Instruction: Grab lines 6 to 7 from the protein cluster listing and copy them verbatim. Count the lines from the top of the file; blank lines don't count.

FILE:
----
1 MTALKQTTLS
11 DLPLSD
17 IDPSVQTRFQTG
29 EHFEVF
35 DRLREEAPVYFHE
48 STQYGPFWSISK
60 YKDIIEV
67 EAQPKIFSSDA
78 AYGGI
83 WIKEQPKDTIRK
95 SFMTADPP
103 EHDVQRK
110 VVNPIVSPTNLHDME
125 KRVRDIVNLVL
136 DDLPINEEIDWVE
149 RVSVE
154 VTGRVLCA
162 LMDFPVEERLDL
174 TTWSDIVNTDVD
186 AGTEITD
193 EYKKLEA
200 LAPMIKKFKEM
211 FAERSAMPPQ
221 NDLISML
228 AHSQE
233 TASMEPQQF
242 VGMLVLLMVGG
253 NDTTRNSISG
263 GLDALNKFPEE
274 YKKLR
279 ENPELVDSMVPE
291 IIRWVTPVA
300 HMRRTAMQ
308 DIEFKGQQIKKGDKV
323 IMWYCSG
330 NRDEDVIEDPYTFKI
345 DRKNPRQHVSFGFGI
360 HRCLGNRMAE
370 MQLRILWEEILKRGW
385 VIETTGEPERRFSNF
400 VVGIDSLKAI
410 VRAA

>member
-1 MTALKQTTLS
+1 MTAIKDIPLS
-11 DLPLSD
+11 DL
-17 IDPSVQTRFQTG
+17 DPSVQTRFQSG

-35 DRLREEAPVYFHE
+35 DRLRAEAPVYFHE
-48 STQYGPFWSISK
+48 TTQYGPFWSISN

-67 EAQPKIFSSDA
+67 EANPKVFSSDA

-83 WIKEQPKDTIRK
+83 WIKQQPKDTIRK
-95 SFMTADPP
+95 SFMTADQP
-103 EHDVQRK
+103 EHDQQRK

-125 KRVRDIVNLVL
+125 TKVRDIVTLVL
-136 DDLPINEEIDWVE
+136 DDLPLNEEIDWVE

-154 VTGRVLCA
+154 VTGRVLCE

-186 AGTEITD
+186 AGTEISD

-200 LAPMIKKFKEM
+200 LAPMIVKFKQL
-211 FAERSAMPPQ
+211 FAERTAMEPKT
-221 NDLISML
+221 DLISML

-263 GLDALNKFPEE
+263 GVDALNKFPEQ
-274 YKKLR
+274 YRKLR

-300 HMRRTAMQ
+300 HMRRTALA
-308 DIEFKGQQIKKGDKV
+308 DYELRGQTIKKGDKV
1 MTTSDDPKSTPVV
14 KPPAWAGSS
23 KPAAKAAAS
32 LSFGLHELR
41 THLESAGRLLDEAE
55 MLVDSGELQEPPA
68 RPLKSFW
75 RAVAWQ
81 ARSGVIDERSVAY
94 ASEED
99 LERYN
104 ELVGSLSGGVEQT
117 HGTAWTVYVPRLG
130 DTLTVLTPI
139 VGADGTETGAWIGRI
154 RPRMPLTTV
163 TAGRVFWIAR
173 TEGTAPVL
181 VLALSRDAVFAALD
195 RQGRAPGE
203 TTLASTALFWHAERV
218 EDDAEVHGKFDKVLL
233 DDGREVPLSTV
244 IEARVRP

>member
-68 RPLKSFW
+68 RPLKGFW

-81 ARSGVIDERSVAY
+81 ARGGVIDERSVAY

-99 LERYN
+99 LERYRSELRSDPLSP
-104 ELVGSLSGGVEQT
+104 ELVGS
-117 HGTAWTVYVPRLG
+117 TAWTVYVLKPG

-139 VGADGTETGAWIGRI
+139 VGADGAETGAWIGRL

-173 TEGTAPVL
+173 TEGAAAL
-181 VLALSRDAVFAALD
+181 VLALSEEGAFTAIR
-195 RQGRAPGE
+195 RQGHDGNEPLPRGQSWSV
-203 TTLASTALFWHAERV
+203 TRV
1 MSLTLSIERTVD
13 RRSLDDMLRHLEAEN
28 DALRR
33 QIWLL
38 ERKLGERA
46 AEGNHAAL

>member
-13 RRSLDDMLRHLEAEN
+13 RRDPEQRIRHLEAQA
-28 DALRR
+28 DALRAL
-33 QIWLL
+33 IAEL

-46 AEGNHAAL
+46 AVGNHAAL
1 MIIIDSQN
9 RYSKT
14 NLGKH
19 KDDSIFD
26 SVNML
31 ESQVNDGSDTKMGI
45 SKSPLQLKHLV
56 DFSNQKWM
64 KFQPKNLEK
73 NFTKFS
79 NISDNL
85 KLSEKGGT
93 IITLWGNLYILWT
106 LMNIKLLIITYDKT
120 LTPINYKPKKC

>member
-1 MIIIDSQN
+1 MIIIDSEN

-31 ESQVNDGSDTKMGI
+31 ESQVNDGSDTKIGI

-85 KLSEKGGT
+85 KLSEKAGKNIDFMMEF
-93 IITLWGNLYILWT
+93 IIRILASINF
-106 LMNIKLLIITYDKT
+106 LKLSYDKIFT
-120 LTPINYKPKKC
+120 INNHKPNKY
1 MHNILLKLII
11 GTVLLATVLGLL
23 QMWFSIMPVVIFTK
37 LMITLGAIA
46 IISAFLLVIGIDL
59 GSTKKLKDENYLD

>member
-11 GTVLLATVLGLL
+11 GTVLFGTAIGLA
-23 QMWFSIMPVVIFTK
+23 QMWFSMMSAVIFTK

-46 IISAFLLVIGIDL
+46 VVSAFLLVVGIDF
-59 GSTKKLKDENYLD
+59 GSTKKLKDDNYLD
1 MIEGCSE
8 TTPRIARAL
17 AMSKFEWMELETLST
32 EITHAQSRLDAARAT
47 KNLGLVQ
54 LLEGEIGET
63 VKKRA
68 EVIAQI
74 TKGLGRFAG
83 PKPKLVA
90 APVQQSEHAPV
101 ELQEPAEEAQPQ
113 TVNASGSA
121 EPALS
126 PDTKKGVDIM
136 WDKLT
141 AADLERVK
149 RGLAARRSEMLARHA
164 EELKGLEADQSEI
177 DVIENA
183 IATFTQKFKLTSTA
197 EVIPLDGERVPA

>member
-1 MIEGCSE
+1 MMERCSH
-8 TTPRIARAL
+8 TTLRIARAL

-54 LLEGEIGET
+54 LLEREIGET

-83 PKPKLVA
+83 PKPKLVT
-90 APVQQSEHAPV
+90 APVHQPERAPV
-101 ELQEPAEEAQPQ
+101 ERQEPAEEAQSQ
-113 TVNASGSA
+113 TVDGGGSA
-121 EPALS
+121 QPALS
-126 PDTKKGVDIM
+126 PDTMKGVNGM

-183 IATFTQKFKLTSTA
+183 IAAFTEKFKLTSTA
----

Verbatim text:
48 STQYGPFWSISK
60 YKDIIEV